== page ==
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An editorial board is a panel of individuals at a publication like a newspaper, scientific journal, or encyclopedia that makes decisions about editorial style, tone, and positions. The board shapes the overall position of the publication, issues editorials on topics of interest, and evaluates material submitted for publication to confirm that it conforms to guidelines. Members of the board are typically listed for the benefit of members of the public, who can contact individual editors or the board as a whole.
In periodic meetings, members of an editorial board can discuss the history and goals of a publication. At a journal of public health, for instance, the journal may have a primary focus on promoting public health and providing a mechanism for the exchange of information in this field. It might set editorial standards like a demand for peer review of all published materials and can take positions on some public health topics like vaccination and quarantine procedures.
Members of the editorial board may have long tenures, and work with the publication to create a consistent style and tone that reflects the values of the organization. While news outlets tend to want to project an unbiased position, where news is provided with as little commentary as possible, many informally take liberal or conservative editorial positions and may consider these in opinion editorials and other publications. The editorial board can decide which positions the organization takes on topics of interest so it can communicate these views to readers.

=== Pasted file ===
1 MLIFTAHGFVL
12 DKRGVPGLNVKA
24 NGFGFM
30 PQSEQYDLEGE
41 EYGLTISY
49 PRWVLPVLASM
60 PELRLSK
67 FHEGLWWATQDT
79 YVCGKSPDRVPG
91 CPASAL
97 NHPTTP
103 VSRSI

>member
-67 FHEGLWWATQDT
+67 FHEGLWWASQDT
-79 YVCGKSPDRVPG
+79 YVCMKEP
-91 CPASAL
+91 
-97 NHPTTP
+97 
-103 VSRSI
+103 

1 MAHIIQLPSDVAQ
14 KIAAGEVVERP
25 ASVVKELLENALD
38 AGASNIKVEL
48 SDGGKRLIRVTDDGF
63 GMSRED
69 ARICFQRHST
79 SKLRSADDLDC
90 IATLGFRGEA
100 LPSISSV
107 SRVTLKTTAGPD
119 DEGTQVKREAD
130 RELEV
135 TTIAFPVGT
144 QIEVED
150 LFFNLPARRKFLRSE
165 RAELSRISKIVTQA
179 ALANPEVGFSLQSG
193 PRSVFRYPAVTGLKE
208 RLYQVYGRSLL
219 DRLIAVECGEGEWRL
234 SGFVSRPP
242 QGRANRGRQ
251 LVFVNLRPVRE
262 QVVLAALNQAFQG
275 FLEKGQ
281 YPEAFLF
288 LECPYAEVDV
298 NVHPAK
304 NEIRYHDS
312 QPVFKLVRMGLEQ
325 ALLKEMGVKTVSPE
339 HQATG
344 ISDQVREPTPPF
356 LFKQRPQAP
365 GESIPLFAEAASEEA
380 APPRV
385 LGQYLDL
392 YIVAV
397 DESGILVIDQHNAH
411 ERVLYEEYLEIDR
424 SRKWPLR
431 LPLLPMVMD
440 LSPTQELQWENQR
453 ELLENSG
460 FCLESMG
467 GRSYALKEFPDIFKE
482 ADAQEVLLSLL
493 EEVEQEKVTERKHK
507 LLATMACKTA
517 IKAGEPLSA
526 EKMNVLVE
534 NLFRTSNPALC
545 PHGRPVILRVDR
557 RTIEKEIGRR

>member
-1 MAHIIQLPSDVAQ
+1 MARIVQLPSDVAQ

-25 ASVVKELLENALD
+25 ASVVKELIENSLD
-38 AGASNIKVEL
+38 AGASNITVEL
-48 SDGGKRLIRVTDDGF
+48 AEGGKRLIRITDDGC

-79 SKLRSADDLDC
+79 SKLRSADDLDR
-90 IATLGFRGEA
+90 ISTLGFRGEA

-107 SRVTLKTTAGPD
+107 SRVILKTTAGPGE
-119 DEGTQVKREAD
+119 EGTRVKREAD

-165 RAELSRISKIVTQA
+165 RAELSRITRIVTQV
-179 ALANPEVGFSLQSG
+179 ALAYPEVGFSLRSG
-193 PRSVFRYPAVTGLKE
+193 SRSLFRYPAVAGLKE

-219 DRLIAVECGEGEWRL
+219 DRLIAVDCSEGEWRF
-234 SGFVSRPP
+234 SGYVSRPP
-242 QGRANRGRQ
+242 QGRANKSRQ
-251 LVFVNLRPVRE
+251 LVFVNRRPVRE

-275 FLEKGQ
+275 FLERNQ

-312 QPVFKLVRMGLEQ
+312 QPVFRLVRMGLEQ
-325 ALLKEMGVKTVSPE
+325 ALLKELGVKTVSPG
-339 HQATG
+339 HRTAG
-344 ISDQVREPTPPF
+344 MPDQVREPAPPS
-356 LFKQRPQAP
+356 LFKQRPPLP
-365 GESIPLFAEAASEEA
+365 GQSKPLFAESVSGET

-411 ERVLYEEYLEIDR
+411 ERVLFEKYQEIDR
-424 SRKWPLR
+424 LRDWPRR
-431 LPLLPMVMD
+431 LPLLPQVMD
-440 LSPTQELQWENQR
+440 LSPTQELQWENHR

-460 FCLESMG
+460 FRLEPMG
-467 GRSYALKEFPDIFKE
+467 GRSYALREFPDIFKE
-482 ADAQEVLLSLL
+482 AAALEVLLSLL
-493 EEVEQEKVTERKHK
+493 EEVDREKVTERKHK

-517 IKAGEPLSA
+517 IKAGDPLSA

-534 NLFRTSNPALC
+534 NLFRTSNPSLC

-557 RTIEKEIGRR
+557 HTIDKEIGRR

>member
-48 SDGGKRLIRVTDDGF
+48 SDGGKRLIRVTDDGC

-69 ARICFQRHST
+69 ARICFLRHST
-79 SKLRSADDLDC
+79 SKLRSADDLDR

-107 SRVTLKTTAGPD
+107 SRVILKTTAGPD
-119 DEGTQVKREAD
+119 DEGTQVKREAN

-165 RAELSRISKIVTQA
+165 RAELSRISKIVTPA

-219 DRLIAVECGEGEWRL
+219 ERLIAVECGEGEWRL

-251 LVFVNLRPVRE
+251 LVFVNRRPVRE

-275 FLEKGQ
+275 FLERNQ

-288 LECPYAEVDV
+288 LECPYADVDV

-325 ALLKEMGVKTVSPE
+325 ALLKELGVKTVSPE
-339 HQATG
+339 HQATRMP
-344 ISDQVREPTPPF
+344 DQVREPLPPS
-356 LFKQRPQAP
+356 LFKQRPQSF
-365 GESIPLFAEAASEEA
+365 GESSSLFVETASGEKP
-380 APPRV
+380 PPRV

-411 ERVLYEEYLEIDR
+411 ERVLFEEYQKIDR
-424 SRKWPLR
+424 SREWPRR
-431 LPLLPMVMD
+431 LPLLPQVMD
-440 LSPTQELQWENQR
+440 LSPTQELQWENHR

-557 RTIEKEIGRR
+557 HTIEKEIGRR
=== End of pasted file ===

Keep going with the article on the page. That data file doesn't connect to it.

The editorial board can also draft formal position papers. By convention, these are not signed, and are provided as the voice of the publication as a whole. Editorials can appear on a regular basis alongside signed opinions and letters from members of the public. The board usually takes positions on issues of importance like elections and major political topics, and expresses these opinions through formal communications from the editorial board.
Members of the public can contact the editorial board if they feel it necessary to do so. They may want to protest editorials, topics covered, or editorial policies. They can also respond to unsigned editorials, and the publication may choose to run responses in the letters to the editor section reserved for interaction with the readership and interested parties, like persons profiled in the publication. The editorial board may also work through a public editor or ombudsman to handle complaints, concerns, and requests from members of the public.
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